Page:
Here’s another point to consider that, in my opinion, does make things different this time around versus prior peaks. Quantitative Easing (QE) has provided a significant lift for stocks, unlike the broader economy — a factor that was pretty much nonexistent at prior market tops. In other words, there is a strong chance that this effect could delay the inevitable correction by anywhere from a few months to a year or longer. No one really knows because it’s a new feature in the market landscape.

But one thing is certain; The Federal Reserve understands the impact that QE has had on stocks, and they clearly support continuing to do so for the simple reason that optimism remains high while stocks are rallying. This confidence tends to keep people from disrupting the status quo. So don’t expect tapering to come in any form other than very gradually and with great caution. In the meantime, stocks are rallying as I write this in early July 2014, which favors the long side, and this outlook will continue until some event or news creates enough fear to cause investors to get defensive.

So how will traders know when the next major reversal may finally be at hand? Ed Carlson, the host of and author of George Lindsay and the Art of Technical Analysis provides one credible answer to this question, including a projected reversal date range. His book rescued the work for posterity of George Lindsay, a stock guru who became famous in the 1960s for making month-to-month forecasts and pinpointing Dow Jones Industrial Average (DJIA) rallies and declines. He was singled out by Yale Hirsch of the Stock Trader’s Almanac, who called Lindsay’s 1969 forecast “the finest long-term forecast we have ever seen.” His last forecast in July 1987 just before his death accurately foretold that the “last high [for the DJIA] will come in August 1987.”

According to Carlson, George Lindsay is the only analyst to ever create a disciplined methodology for forecasting the beginning and ending dates of secular cycles, and his methods hold the answer for today's investors. Lindsay’s work includes a rare phenomenon referred to as an “advance from a sideways movement.” Without going into the details as to how a sideways movement is forecast, you can think of this pattern as the multi-month period of distribution that we have grown accustomed to at the end of a bull market. Lindsay identified only two sideways movements (1880 and 1926) from which the DJIA rallied to new highs, rather than marking the end of a bull market, and in both instances, those rallies led to horrific bear markets.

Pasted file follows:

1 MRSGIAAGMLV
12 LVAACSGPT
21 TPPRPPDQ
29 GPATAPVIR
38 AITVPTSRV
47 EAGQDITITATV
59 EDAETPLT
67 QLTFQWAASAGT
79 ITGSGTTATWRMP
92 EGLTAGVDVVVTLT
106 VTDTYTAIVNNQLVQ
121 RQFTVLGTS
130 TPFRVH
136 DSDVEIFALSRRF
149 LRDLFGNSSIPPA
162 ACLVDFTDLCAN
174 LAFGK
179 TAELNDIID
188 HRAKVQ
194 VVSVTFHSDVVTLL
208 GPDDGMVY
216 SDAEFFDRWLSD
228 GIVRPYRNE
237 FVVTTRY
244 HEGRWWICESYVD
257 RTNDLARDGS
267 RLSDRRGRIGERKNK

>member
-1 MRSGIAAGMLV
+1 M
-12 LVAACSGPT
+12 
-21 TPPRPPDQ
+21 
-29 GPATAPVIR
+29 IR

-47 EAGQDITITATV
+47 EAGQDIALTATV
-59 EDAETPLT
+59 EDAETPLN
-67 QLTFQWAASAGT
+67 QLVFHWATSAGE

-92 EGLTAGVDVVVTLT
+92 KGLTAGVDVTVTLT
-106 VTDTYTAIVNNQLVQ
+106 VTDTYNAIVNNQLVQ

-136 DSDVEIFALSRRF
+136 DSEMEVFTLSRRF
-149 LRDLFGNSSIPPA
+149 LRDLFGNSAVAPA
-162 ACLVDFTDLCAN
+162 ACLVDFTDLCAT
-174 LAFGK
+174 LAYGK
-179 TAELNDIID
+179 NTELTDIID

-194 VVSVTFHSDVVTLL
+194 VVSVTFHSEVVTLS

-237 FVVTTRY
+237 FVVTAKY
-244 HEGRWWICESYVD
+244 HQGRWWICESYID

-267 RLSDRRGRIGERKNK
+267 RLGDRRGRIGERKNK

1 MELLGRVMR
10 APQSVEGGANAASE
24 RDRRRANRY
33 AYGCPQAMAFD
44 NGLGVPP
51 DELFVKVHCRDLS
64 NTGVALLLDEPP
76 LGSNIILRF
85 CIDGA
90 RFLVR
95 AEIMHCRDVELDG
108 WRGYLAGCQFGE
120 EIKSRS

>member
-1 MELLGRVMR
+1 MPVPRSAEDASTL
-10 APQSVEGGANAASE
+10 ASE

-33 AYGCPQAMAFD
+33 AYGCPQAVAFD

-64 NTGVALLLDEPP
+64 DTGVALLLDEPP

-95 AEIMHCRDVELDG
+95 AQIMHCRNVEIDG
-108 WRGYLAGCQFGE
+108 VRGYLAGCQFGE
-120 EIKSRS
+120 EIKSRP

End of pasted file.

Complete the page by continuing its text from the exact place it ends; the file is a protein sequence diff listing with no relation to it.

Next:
The year 2011 gave us only the third example of a sideways movement from which the DJIA rallied rather than fell. Given the paucity of previous occurrences to study, the challenge in timing the end of the bull market has been in knowing from which low of the sideways movement we should begin counting the final advance. Lindsay found that all advances and declines are contained within what he called the standard time spans: sub-normal, short, long, and extended. Each time span is a set number of calendar days in duration. For example, an extended advance is 929–968 days.

The obvious low to count occurred on October 4, 2011 (Figure 5), but that low did not fit the description Lindsay left of counting from the sideways movement in 1926. He wrote that in this situation, the advance should be counted from the low from which the market rallies to a new high above the top of the sideways movement. That seems to point to the low on November 25, 2011.

FIGURE 5: WHICH LOW? Here you see a long-term chart from Ed Carlson detailing the Dow Jones Industrial Average sideways movement from the November 25, 2011 low to the projected termination of the pattern. Chart courtesy of

Counting from November 25, 2011, all possible standard time spans — except one — have expired; an extended basic advance 929–968 days forward in time brackets the time period of June 11–July 20 as the end of the bull market.

What if the top does not materialize by around July 20? Carlson says he doesn’t see any other realistic outcomes based on Lindsay’s work. But there is one projection that he considers lower probability. If instead of the November 25, 2011 low, the February 18, 2011 low, which is the beginning of the sideways movement is used, the projected target range shifts by about a month to between July 5 and August 13.

What impact that QE has had on markets may only become obvious in retrospect, so it will be interesting to see how, and when, this bull ultimately ends. In the meantime, all we can do is to continue to trade in the direction of the primary trend with stops firmly in place and be prepared to reverse our trades when the time comes!



Matt Blackman

Matt Blackman is a full-time technical and financial writer and trader. He produces corporate and financial newsletters, and assists clients in getting published in the mainstream media. He is the host of Find out what stocks and futures Matt is watching on Twitter at

E-mail address: